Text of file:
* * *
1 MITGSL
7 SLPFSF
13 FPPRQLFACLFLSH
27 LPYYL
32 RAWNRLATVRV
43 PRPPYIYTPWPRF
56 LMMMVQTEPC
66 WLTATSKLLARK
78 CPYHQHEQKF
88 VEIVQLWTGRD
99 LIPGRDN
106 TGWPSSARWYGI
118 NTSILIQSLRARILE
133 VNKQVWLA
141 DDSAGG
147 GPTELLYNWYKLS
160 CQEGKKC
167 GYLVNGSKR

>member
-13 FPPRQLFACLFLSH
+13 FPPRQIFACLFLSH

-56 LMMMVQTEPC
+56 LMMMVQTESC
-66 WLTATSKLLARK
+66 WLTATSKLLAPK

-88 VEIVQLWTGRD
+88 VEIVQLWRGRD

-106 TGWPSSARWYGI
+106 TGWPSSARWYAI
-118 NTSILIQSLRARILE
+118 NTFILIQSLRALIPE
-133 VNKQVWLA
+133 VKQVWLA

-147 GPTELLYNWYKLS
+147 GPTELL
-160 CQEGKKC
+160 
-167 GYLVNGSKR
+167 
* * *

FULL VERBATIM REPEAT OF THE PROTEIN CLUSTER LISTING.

1 MITGSL
7 SLPFSF
13 FPPRQLFACLFLSH
27 LPYYL
32 RAWNRLATVRV
43 PRPPYIYTPWPRF
56 LMMMVQTEPC
66 WLTATSKLLARK
78 CPYHQHEQKF
88 VEIVQLWTGRD
99 LIPGRDN
106 TGWPSSARWYGI
118 NTSILIQSLRARILE
133 VNKQVWLA
141 DDSAGG
147 GPTELLYNWYKLS
160 CQEGKKC
167 GYLVNGSKR

>member
-13 FPPRQLFACLFLSH
+13 FPPRQIFACLFLSH

-56 LMMMVQTEPC
+56 LMMMVQTESC
-66 WLTATSKLLARK
+66 WLTATSKLLAPK

-88 VEIVQLWTGRD
+88 VEIVQLWRGRD

-106 TGWPSSARWYGI
+106 TGWPSSARWYAI
-118 NTSILIQSLRARILE
+118 NTFILIQSLRALIPE
-133 VNKQVWLA
+133 VKQVWLA

-147 GPTELLYNWYKLS
+147 GPTELL
-160 CQEGKKC
+160 
-167 GYLVNGSKR
+167 